And at the time, the incumbent President, Mr. Bush, was at over 70 percent approval in the polls, in the aftermath of the Gulf war. But it seemed to me that somebody ought to run and say, "Look, this country is going through a lot of changes, and we have a lot of challenges and a lot of opportunities. And we're not going to either meet the challenges or seize the opportunities unless we have a vision that will bring us together and move us forward."

And so I went around the country. I declared—to show you how much frontloaded this process has become, I didn't even declare for President until this month in 1991. This race has been going on ever since my daughter was in diapers, for—this year I think. [Laughter] And I said, "Look, I believe we need to bring this country together around a set of simple values and new ideas: opportunity for all, responsibility from all, and a community of all Americans. I believe we need to look to the future and understand that we can get rid of this deficit and still invest in education, that we can protect the environment and still grow the economy, that we can help labor and business, and that all these either/or choices that have been put on us from Washington for years and years and years will not get us where we want to go."

I also said I thought we needed a new set of partnerships in America between Government and business and labor and between the Federal Government and the State and local government. We needed to focus on empowering our citizens to make the most of their own lives and challenging them to serve in whatever way they could.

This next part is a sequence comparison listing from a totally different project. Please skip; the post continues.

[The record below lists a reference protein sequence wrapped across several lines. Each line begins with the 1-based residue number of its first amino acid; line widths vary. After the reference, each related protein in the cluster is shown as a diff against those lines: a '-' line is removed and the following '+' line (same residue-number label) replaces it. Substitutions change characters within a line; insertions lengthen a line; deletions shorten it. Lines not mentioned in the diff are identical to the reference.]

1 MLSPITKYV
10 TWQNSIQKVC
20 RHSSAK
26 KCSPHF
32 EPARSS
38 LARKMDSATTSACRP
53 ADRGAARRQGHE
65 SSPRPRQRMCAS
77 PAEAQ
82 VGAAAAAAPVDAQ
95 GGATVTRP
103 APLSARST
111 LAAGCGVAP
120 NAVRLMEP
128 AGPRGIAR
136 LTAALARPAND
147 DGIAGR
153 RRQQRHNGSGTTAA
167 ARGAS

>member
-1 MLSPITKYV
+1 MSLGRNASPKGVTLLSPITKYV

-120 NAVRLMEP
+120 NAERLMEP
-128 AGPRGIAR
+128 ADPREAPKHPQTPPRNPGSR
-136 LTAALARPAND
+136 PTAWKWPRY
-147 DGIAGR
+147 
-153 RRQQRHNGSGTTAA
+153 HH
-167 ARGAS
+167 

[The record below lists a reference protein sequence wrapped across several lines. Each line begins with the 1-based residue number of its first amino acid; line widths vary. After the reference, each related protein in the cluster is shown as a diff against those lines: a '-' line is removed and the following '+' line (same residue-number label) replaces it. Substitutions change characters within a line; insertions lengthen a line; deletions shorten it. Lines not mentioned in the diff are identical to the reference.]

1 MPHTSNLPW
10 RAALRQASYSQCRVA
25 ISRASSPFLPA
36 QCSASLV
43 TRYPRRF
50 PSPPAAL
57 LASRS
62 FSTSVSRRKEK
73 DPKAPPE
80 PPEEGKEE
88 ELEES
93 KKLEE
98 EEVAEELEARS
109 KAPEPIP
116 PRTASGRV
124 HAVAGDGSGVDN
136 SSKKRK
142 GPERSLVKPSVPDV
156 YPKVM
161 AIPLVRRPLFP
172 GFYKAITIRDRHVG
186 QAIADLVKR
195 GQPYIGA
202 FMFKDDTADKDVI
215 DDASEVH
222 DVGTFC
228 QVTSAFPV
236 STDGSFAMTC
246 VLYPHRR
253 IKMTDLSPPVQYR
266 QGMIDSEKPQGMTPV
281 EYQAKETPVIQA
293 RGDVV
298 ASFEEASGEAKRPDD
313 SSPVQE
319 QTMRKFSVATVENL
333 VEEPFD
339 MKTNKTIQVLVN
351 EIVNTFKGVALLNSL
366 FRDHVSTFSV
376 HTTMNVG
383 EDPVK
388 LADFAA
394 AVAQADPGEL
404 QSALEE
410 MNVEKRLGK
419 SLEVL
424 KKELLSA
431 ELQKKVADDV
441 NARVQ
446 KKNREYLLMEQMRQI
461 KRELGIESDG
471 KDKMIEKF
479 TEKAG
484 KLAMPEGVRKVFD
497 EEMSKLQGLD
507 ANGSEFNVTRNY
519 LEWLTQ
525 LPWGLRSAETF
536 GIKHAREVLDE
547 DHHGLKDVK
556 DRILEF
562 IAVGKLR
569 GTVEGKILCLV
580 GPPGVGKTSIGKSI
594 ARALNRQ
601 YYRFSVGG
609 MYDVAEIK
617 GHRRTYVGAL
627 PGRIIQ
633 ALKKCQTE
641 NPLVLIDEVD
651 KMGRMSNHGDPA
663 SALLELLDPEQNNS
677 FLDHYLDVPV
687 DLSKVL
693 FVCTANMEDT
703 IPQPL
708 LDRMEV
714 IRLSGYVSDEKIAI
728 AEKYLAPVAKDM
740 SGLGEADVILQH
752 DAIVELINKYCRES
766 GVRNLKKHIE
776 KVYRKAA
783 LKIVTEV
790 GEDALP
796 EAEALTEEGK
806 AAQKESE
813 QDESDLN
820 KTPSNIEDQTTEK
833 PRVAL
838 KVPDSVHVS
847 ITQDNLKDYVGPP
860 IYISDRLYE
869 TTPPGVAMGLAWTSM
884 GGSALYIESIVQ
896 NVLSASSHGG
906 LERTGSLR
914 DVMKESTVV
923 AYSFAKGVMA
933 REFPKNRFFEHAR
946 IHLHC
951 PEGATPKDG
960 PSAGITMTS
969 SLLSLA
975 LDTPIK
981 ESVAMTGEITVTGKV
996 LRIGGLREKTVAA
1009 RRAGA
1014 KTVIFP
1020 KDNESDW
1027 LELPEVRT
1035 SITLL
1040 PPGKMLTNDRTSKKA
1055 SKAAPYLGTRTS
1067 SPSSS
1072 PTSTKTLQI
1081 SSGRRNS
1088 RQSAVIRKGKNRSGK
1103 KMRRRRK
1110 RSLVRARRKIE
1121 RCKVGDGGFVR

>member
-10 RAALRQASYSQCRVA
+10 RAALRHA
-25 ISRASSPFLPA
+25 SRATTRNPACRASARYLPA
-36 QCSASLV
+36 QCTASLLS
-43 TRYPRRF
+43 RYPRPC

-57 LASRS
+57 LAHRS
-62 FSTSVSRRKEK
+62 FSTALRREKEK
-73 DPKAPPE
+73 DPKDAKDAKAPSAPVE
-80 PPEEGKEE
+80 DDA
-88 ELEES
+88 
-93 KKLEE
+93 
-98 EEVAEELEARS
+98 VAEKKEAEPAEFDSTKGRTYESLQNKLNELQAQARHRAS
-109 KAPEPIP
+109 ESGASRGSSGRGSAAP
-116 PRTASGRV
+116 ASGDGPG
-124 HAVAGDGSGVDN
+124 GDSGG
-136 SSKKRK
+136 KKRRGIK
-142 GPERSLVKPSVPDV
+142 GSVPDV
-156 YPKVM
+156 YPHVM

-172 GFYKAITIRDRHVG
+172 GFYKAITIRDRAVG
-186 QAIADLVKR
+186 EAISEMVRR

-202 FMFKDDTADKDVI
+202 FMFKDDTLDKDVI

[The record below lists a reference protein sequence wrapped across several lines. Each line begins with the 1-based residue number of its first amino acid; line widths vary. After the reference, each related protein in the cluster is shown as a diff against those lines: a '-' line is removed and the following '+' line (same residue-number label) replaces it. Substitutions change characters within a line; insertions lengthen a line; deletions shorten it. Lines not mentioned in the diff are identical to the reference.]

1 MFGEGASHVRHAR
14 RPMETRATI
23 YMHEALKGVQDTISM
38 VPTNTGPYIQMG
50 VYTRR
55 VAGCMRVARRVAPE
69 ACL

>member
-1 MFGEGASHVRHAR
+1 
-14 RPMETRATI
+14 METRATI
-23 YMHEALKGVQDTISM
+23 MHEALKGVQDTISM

All these things were just arguments in '92. And luckily for me and the Vice President, the country gave us a chance. They said, "Okay, we heard your argument. We'll give you a chance." But it's not an argument now. There's evidence. The results are in, and after nearly 7 years in office, we have the longest peacetime expansion in history, 19 1/2 million new jobs, the highest homeownership ever, the lowest unemployment rate in 29 years, the lowest welfare rolls in 30 years, the lowest poverty rates in 20 years, the lowest crime rates in 26 years, the lowest murder rate in 32 years, the first back-to-back budget surpluses in 42 years, and we've reduced the size of the Federal Government; it's the smallest it has been in 37 years. It's not an argument anymore. We're going in the right direction.

And along the way, we proved you didn't have to give up other things. The air is cleaner; the water is cleaner; the food is safer. We've set aside more land and protected it than any administration in the history of this country, except those of Franklin and Theodore Roosevelt. We've immunized 90 percent of our children against serious diseases for the very first time. A hundred and fifty thousand young Americans have now served in AmeriCorps. The HOPE scholarship and other financial aid have virtually opened the doors of college to all Americans who are willing to work for it. And 15 million Americans have taken advantage of the family and medical leave law.

Now, the question before America in the elections of 1999 and 2000 is what are we going to do now? Where are we going now? Are we going to say, "Well, we're doing so well, we can indulge ourselves in petty politics and meanness and just power positioning of the moment?" Or are we going to say, "Hey, this is the chance of a lifetime. Once in a lifetime a country is in this kind of shape—a great country, leading the world—and we have to use this once in a lifetime chance to basically build the 21st century of our dreams for our children and our grandchildren and for a safer and more prosperous world?"

In order to do that, we have to challenge the American people, and you have to challenge the people of New Jersey to think big and to be big. I know what I think the big challenges are. And when I tell you, you'll see why I'm here tonight.